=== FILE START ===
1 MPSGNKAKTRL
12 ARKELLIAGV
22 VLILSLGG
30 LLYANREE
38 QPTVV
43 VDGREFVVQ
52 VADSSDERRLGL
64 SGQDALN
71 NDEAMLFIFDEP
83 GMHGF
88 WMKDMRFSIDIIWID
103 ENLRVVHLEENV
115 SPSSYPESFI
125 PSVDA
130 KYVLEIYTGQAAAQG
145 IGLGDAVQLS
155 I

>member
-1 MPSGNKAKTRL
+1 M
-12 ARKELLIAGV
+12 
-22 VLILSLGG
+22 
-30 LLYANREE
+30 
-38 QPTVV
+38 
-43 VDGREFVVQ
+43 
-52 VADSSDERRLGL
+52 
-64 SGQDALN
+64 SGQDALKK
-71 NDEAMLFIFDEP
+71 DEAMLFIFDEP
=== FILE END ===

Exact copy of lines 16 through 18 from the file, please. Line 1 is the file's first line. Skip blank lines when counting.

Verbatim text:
145 IGLGDAVQLS
155 I

>member